THE FORMATION OF THE FUTURES PRICES
If we suppose that there are not any restrictions about the short sales and any trading commissions , there is a cost of carry relationship between the futures markets and the spot market. This relationship can be showed by this equation:
Fo,t = So(1+c)
Fo,t= the futures price at t= 0 for the delivery time t
So= the spot price of the commodity at t= 0
c= cost of the carry of the commodity until the expiration date(% of the spot price)
If this equilibrium is unbalanced the investors have the arbitrage possibility.
If So < Fo,t the investor buy the commodity from the spot the by borrowing and sell the futures contracts. At the expiration date they delivery the commodity in return of the futures contracts and they have the gain.This situation is showed in table 1:
The arbitrage gain when the spot price is less than the futures price when the conditions are ideal
t=0 the investor borrows in return for an interest c
He buys the commodity from the spot market and he stores.
He sells the futures contracts underlying the commodity
He deliveries the commodity at time t ,he closes out his futures position.
He repays his debt and its interest at t=0
Result: Fo,t - So(1+c)
as So < Fo,t ,
Fo,t- So(1+c) > 0 ; and the investor has the arbitrage gain.
If So >Fo,t , the investors buy the futures contract of the commodity whose they pay the price at date t , lend the funds obtained by the short sale of the commodity to get interest gain up to the expiration date of the futures contracts and close out their futures position by paying the value of the futures contracts.
This situation is showed in table 2
The arbitrage gain when the spot price is more than the futures price when the conditions are ideal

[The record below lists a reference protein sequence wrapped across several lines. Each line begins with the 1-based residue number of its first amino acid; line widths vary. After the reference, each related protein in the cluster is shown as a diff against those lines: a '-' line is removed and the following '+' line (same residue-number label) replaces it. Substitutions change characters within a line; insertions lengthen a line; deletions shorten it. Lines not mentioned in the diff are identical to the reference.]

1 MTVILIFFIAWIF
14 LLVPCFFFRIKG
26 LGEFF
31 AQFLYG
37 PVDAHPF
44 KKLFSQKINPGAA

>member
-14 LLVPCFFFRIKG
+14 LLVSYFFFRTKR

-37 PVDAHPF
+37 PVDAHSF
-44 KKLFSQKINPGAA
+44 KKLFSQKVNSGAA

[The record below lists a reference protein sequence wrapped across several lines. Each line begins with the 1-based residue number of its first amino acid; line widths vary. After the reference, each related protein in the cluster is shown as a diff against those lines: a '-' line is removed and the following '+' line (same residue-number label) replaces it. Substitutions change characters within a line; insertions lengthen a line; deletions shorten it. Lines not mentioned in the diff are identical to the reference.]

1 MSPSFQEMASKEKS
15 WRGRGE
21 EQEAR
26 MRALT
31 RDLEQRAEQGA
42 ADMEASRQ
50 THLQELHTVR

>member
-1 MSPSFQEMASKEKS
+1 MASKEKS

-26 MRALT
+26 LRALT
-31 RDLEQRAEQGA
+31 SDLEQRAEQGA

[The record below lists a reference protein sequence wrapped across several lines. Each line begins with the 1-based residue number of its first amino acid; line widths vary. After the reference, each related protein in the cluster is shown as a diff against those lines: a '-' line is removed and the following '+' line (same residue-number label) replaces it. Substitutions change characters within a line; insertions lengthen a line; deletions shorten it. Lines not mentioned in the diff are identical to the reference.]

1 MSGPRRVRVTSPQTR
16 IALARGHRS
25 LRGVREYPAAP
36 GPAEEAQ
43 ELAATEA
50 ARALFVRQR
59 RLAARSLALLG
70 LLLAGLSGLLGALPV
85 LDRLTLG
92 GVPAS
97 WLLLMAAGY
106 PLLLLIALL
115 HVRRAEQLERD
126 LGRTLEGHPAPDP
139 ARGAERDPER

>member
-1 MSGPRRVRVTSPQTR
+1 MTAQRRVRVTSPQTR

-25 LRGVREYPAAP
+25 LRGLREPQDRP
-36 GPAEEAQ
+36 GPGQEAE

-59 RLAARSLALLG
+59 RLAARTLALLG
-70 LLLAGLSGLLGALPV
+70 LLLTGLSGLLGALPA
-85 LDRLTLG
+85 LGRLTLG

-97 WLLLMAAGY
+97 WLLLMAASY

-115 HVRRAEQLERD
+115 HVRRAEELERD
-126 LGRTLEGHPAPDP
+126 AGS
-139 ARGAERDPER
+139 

t=0 He buys the futures contract whose the price will be paid at the expiration date t
He sells short the underlying commodity.
He lends this income until the expiration date of the contracts in return for the interest rate c.
time t : The investor receives the commodity by paying the value of the
futures contracts which are bought
So he acquires the commodity which is sold short
He takes back the loan that he gave and its interest.
Result: -Fo,t + So(1+c)
as So >Fo,t ,
-Fo,t+ So(1+c) > 0 ; and the investor has the arbitrage gain.
Due to the demand variation occurred by the arbitrage operations seen in the Table 1 and 2 the futures price become equal to the equation Fo,t = So(1+c).
As we see in Table 1 and 2 the arbitrage doesn’t exist if Fo,t = So(1+c) or So(1+c) < F < So(1+c). But there are some restrictions in the real markets such as the trading commissions, the restrictions for the short sales, the cash flow from the financial assets owned (stock dividends , interest gains) and the difficulties in the storing.
The trading cost are formed by the brokerage commissions and the operating cost .
Even if the short selling is possible, some portion of the funds obtained is used to pay as a guarantee so that all funds can not be used.
Furthermore the cash flow from the financial assets owned (stock dividends , interest gains) influence the cost of carry.
k: the usable part of the fund obtained from the short sale.
T: trading cost
c': net cost of carry (the difference (as percentage) between the cost of carry until the expiration date and the return obtained from the asset until the expiration date)
Now the interval of the futures price is :
kSo(1+c)-T< Fo,t < So(1+c)+T
Furthermore you must consider that every commodity has different properties for storing. For example gold can be stored for a long period but the commodities which stale can not be stored for a long time. The firms which use just-in-time method can meet with the supply problems when they meet with an excessive demand :so the futures price can increase. The unstable structure of the demand created by the developing countries can also influence the futures prices.